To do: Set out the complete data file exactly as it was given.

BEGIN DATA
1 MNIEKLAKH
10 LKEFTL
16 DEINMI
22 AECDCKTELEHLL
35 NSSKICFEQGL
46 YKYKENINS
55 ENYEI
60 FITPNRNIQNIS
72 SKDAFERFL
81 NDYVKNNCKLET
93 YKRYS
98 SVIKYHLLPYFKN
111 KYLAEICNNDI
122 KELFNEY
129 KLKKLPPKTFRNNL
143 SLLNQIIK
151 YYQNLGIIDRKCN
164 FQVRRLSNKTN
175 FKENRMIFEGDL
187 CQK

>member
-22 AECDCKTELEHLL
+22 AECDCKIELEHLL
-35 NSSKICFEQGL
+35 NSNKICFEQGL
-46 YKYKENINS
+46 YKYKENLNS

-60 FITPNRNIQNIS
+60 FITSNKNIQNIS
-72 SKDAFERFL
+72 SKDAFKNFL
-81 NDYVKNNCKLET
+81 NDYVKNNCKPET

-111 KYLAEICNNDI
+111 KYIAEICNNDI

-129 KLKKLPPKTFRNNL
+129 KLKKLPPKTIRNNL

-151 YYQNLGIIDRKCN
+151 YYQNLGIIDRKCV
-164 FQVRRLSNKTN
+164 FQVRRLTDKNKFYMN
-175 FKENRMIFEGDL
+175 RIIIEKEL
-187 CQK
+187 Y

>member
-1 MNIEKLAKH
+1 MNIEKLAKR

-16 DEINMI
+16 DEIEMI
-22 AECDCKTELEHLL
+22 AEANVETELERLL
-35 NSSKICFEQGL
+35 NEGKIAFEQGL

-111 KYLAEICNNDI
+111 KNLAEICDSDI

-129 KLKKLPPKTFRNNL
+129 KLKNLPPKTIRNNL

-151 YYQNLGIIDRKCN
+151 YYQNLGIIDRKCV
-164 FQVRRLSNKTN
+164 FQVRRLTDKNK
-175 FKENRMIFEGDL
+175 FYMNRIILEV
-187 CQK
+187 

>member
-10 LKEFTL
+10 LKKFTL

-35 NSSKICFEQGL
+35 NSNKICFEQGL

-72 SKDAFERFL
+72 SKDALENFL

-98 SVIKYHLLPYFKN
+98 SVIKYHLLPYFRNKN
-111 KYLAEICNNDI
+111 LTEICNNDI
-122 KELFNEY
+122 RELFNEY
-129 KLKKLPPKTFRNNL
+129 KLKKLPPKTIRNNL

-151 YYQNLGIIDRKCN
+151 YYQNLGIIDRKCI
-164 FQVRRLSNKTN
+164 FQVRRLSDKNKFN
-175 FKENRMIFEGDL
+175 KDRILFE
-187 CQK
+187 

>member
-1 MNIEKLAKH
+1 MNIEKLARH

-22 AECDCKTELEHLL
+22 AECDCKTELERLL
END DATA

1 MNIEKLAKH
10 LKEFTL
16 DEINMI
22 AECDCKTELEHLL
35 NSSKICFEQGL
46 YKYKENINS
55 ENYEI
60 FITPNRNIQNIS
72 SKDAFERFL
81 NDYVKNNCKLET
93 YKRYS
98 SVIKYHLLPYFKN
111 KYLAEICNNDI
122 KELFNEY
129 KLKKLPPKTFRNNL
143 SLLNQIIK
151 YYQNLGIIDRKCN
164 FQVRRLSNKTN
175 FKENRMIFEGDL
187 CQK

>member
-22 AECDCKTELEHLL
+22 AECDCKIELEHLL
-35 NSSKICFEQGL
+35 NSNKICFEQGL
-46 YKYKENINS
+46 YKYKENLNS

-60 FITPNRNIQNIS
+60 FITSNKNIQNIS
-72 SKDAFERFL
+72 SKDAFKNFL
-81 NDYVKNNCKLET
+81 NDYVKNNCKPET

-111 KYLAEICNNDI
+111 KYIAEICNNDI

-129 KLKKLPPKTFRNNL
+129 KLKKLPPKTIRNNL

-151 YYQNLGIIDRKCN
+151 YYQNLGIIDRKCV
-164 FQVRRLSNKTN
+164 FQVRRLTDKNKFYMN
-175 FKENRMIFEGDL
+175 RIIIEKEL
-187 CQK
+187 Y

>member
-1 MNIEKLAKH
+1 MNIEKLAKR

-16 DEINMI
+16 DEIEMI
-22 AECDCKTELEHLL
+22 AEANVETELERLL
-35 NSSKICFEQGL
+35 NEGKIAFEQGL

-111 KYLAEICNNDI
+111 KNLAEICDSDI

-129 KLKKLPPKTFRNNL
+129 KLKNLPPKTIRNNL

-151 YYQNLGIIDRKCN
+151 YYQNLGIIDRKCV
-164 FQVRRLSNKTN
+164 FQVRRLTDKNK
-175 FKENRMIFEGDL
+175 FYMNRIILEV
-187 CQK
+187 

>member
-10 LKEFTL
+10 LKKFTL

-35 NSSKICFEQGL
+35 NSNKICFEQGL

-72 SKDAFERFL
+72 SKDALENFL

-98 SVIKYHLLPYFKN
+98 SVIKYHLLPYFRNKN
-111 KYLAEICNNDI
+111 LTEICNNDI
-122 KELFNEY
+122 RELFNEY
-129 KLKKLPPKTFRNNL
+129 KLKKLPPKTIRNNL

-151 YYQNLGIIDRKCN
+151 YYQNLGIIDRKCI
-164 FQVRRLSNKTN
+164 FQVRRLSDKNKFN
-175 FKENRMIFEGDL
+175 KDRILFE
-187 CQK
+187 

>member
-1 MNIEKLAKH
+1 MNIEKLARH

-22 AECDCKTELEHLL
+22 AECDCKTELERLL